A judge said Thursday that enough evidence exists to charge two white policemen in the fatal shooting of a 12-year-old black boy who was holding a pellet gun, a largely symbolic ruling because he can't compel prosecutors to charge them.

Municipal Court Judge Ronald Adrine ruled there's probable cause to charge rookie officer Timothy Loehmann with murder, involuntary manslaughter, reckless homicide or dereliction of duty in the November shooting death of Tamir Rice. And he ruled there's evidence to charge Loehmann's partner, Frank Garmback, with reckless homicide or dereliction of duty.

The judge made his ruling after a group of activists submitted affidavits asking the court to charge the officers.

"This court reaches its conclusions consistent with the facts in evidence and the standard of proof that applies at this time," the judge wrote.

The Cuyahoga County Sheriff's Department recently completed its investigation and gave its file to the county prosecutor, whose staff is reviewing the case while preparing to take it to a grand jury to determine if criminal charges should be filed.

Cuyahoga County prosecutor Tim McGinty said Thursday that this case, like all other fatal use-of-deadly-force cases involving law enforcement officers, will go to the grand jury.

"Ultimately," he said, "the grand jury decides whether police officers are charged or not charged."

Footage from a surveillance camera shows Tamir being shot by Loehmann within two seconds of a police cruiser, driven by Garmback, skidding to a stop near the boy. The officers had responded to a 911 call about a man pointing and waving a gun at a playground next to a recreation center. Footage from the surveillance camera shows Tamir reaching for the gun, which was a realistic-looking toy, from his waistband when Loehmann shot him once in the abdomen.

Police officials have said Loehmann ordered Tamir three times to put his hands up, and Cleveland Police Patrolmen's Association President Jeff Follmer said the officers had no way of knowing Tamir was carrying an airsoft gun that only looked like a real firearm.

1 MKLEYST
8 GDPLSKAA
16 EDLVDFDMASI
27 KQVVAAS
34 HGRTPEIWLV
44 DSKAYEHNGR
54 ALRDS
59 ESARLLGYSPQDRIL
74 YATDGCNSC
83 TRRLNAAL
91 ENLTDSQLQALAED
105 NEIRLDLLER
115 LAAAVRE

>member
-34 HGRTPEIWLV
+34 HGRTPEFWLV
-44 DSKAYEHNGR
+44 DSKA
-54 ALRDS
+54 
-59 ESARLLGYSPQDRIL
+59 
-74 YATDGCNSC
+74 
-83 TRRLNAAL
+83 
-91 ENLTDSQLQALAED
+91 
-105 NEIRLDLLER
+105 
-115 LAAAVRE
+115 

The shooting of Tamir raised questions about how police treat blacks and spurred protests around the city.

The city released the surveillance video showing the shooting of Tamir.

Much of the footage showed what appeared to be a bored kid alone in a park on an unseasonably warm November afternoon. Tamir was seen pacing, occasionally extending his right arm with what appeared to be a gun in his hand, talking on a cellphone and sitting at a picnic table with his head resting on his arms.

But the gun wasn't real — it can be bought at sporting goods stores for less than $20. Tamir's was lacking the bright orange tip that is usually put on such weapons to indicate they're not real guns.

Tamir's family said it had seen the video of his shooting.

"It is our belief that this situation could have been avoided and that Tamir should still be here with us," the family said shortly after the shooting in a statement released by its attorneys. "The video shows one thing distinctly: the police officers reacted quickly."